Trees and soilSoil scientists at the Centre for Ecology & Hydrology (CEH) have set out a Europe-wide framework for developing a natural capital accounting structure for soil which considers the impact of land use change, climate change and pollution.

Dr David Robinson of CEH led an international team of researchers who suggest monitoring soil cycles that impact on the economies, societies and ecosystems of European countries is vital to help policy makers protect soil quality and condition in future.

Soil is crucial to the production of food, feed, fibre and timber production for millions across Europe as well as for earth system functions that support the delivery of other ecosystem services – such as the creation of habitats for plant and animal life.

However, the scientists, from research organisations also including the European Commission Joint Research Centre in Italy, University of Basel, Switzerland, and the University of Melbourne, highlight that integrating information on soil resources with other measures of natural capital and economic activity remains one of the least developed areas of the United Nations System of Environmental and Economic Accounts (SEEA).

The study is the first attempt at a framework which provides a road map for country specific accounting of soil resources. Dr Robinson and his team see their research as a major step forward in developing an integrated soil monitoring approach called for by the United Nations Intergovernmental Technical Panel on Soils.

Dr Robinson, a soil scientist at CEH and lead author of the study published in Scientific Reports, said, "Our research highlights the need to integrate environmental data with economic measures such as national income, gross domestic product and national wealth, so that resource degradation is not invisible."

"From the policy perspective we need to know the state of soils and how much changes are due to degradation so we can help inform policy makers to intervene and reduce it."

"Monitoring soil cycles that impact the economy, society, and earth system function is crucial to this ambition. These include the carbon cycle, nutrient cycles, soil production and erosion cycle, and the water and energy balance."

"From the policy perspective we need to know the state of soils and how much changes are due to degradation so we can help inform policy makers to intervene and reduce it." Dr David Robinson, CEH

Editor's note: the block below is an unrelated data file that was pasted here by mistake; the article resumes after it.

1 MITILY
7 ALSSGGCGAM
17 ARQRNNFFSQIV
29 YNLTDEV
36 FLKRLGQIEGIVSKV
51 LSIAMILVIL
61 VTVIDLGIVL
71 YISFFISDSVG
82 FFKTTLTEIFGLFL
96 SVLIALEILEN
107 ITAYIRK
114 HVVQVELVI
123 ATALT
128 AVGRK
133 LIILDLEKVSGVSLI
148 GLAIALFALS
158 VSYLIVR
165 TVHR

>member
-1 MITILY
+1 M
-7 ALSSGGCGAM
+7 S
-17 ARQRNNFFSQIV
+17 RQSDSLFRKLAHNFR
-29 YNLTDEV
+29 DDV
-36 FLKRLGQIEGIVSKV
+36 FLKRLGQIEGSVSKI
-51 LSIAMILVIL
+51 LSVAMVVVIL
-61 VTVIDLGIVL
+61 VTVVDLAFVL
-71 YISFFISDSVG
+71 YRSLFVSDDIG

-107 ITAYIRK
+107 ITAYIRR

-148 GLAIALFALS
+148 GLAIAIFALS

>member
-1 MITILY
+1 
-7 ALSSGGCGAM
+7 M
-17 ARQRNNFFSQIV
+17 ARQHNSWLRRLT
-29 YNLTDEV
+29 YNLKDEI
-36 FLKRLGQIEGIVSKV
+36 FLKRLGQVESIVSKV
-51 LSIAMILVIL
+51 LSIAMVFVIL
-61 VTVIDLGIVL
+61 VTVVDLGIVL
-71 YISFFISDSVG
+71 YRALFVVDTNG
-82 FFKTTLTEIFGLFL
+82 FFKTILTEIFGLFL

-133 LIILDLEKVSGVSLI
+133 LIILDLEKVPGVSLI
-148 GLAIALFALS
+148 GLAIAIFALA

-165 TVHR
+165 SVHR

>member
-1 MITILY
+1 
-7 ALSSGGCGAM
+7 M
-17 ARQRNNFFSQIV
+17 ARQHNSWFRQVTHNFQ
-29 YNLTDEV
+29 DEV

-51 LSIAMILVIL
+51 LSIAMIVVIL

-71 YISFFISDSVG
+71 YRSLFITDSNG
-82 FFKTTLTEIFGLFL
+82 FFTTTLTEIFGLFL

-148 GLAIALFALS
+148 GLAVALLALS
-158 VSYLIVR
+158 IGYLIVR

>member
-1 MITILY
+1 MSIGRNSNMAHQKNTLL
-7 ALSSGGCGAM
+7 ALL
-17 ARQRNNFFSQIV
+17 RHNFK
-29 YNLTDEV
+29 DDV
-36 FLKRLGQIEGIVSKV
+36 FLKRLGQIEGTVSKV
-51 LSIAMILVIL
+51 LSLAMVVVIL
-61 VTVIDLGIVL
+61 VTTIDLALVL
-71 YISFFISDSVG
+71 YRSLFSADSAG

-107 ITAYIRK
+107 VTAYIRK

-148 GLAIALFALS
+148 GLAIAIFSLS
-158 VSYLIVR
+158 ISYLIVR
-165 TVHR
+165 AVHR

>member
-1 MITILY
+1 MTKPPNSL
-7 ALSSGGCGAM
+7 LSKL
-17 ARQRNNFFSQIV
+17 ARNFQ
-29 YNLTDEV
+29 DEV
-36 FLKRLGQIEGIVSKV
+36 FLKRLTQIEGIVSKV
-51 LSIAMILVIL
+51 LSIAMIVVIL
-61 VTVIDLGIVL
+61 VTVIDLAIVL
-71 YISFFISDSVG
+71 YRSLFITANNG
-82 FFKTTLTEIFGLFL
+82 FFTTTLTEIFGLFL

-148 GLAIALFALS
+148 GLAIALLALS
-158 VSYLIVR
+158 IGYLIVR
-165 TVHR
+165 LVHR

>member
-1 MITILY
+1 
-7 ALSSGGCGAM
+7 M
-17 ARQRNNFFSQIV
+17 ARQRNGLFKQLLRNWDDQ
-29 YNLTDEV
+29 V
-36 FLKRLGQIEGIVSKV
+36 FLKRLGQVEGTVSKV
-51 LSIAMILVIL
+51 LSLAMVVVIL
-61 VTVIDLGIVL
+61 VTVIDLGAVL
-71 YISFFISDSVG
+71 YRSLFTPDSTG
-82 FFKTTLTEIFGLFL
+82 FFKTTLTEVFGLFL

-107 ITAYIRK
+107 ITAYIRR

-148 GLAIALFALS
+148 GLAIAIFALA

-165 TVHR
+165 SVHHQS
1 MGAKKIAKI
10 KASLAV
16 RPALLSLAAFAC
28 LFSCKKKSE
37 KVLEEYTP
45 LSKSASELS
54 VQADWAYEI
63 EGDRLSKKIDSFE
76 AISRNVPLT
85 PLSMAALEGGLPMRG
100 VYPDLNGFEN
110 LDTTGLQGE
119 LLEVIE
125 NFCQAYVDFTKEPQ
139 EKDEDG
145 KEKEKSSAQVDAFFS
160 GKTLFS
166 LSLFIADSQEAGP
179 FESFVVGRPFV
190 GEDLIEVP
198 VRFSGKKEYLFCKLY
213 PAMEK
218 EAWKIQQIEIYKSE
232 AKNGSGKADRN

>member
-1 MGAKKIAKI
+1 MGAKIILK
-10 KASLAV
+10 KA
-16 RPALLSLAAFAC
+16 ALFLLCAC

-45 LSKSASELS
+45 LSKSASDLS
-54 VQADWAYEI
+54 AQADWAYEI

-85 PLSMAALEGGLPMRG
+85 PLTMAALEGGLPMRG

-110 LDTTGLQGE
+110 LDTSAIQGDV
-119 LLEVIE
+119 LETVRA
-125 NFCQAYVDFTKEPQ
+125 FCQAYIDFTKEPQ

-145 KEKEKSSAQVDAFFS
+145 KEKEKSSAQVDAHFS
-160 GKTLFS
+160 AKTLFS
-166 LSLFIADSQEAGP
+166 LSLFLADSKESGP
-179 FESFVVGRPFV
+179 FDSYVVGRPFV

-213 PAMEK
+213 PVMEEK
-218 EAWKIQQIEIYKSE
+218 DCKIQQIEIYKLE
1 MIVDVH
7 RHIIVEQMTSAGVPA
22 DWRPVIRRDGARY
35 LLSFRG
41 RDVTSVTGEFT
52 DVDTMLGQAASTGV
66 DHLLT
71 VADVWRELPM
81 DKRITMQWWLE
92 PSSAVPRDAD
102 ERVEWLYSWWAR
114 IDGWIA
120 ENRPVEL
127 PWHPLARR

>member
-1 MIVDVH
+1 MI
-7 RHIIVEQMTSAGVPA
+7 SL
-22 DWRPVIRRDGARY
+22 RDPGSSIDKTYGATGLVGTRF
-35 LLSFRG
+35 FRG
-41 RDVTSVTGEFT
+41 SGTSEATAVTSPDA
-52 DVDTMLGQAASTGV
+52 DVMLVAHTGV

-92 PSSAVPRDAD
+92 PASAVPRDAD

The scientists used earth observation, modelling and ground based sample data from the European Union’s Land Use/Cover Area frame statistical survey (LUCAS) soil monitoring programme covering the period between 2000 and 2012. They found that barren land and wood crop areas are most vulnerable to soil loss, while tree-covered soils, associated with the highest carbon stocks, are on the increase, with areas of arable crops declining.

Dr Robinson added, “There is a current gap in providing a monitoring and assessment information system for soil that can inform policy, regarding progress on achieving economic, social and environmental goals.”

“We believe this framework sets out the opportunity to address this deficiency in a way that will ultimately lead to better management of soil for food, other material resources and wider ecosystem services.”

Other collaborators in the research, which was funded by the Natural Environment Research Council (NERC), were the British Geological Survey.

Additional information

Full paper reference: Robinson, David A, Panos Panagos, Pasquale Borrellis, Arwyn Jones, Luca Montanarella, Andrew Tye, Carl G Obst, 'Soil Natural Capital in Europe; A Framework for State and Change Assessment,' Scientific Reports, published 27 July 2017. DOI: 10.1038/s41598-017-06819-3

The paper is available as an open access document.

Staff page of Dr David Robinson, Centre for Ecology & Hydrology

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